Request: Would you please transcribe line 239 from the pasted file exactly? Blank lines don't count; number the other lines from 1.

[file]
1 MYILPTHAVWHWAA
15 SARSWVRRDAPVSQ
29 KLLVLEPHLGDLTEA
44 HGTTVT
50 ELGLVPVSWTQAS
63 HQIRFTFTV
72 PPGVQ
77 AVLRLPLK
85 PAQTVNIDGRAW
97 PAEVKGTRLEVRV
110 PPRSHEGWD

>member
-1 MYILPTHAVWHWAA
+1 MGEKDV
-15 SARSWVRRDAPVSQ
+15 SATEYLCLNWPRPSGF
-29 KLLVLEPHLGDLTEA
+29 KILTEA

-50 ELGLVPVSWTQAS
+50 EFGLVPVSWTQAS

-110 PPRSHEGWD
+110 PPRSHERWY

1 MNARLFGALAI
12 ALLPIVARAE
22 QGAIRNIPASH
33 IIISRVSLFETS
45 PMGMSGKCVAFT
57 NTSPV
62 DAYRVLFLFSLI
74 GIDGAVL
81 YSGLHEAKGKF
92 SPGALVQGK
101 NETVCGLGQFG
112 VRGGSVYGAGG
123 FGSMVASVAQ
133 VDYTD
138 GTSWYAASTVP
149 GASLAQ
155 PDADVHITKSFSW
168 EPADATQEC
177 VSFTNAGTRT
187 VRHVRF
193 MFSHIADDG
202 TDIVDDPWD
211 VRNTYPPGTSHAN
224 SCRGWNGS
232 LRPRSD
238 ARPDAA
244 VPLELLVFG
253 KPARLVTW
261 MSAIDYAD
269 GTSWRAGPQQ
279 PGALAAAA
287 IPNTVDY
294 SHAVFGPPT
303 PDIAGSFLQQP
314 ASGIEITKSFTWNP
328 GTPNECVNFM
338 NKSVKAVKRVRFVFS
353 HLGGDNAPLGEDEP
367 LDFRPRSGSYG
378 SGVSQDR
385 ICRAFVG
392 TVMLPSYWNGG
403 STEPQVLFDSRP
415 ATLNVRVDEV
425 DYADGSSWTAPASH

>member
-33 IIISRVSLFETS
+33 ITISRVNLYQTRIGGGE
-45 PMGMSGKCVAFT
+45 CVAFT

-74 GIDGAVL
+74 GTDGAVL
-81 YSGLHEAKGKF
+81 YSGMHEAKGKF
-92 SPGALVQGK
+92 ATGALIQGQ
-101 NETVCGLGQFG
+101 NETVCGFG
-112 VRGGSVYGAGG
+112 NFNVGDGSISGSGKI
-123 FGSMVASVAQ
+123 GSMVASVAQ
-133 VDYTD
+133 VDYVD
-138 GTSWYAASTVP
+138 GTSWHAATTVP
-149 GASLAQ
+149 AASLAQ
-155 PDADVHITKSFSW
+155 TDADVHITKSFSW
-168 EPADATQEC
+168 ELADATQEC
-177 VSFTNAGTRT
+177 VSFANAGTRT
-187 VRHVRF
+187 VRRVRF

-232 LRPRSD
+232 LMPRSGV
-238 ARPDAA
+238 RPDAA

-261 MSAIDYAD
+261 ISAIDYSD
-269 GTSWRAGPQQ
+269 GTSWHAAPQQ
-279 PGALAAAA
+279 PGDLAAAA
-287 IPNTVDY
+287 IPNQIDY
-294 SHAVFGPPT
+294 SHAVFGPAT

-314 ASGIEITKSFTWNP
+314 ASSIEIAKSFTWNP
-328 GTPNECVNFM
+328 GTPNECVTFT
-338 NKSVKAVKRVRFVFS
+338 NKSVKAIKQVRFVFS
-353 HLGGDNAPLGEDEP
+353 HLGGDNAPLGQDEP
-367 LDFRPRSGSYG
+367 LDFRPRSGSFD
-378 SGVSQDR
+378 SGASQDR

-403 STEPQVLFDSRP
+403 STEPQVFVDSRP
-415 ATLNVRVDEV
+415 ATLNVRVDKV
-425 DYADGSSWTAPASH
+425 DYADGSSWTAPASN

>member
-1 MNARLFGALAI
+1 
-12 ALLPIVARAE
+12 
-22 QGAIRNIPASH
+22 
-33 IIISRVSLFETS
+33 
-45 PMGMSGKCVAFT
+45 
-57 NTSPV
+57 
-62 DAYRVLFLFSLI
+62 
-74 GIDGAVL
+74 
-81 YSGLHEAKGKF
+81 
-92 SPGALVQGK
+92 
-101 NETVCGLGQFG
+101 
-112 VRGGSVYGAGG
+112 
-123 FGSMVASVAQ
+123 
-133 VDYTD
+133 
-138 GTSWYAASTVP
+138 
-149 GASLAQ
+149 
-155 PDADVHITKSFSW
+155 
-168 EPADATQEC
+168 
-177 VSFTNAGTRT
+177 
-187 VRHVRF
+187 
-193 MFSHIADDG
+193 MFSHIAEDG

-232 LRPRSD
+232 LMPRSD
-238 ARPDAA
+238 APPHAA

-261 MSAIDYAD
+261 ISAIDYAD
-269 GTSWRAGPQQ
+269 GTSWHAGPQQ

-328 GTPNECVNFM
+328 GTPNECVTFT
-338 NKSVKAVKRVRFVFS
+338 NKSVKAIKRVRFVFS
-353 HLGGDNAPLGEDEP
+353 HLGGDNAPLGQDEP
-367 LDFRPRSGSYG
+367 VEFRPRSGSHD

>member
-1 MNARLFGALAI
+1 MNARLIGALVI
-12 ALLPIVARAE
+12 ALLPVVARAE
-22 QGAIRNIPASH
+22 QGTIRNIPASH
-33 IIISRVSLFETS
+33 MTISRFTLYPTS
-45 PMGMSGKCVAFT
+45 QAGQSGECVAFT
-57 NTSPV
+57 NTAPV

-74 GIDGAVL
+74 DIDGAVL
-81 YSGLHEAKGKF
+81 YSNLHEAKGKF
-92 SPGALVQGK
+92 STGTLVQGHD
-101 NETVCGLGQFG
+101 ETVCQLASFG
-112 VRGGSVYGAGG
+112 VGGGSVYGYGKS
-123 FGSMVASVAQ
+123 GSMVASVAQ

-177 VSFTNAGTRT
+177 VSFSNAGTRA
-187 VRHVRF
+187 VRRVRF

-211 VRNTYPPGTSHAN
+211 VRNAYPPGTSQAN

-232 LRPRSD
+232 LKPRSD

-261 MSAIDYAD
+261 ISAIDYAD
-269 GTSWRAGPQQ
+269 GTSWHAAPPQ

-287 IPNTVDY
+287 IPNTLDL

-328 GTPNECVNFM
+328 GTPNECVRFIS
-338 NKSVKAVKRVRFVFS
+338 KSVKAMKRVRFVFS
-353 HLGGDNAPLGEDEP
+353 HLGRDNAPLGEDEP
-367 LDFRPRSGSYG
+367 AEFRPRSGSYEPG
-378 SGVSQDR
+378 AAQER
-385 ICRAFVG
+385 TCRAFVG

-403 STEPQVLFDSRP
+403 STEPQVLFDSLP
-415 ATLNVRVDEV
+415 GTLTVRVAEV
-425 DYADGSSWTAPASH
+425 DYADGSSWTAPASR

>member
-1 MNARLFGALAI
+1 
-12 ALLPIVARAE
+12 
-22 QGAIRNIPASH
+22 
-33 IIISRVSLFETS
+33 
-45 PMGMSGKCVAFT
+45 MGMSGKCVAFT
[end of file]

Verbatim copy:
-385 ICRAFVG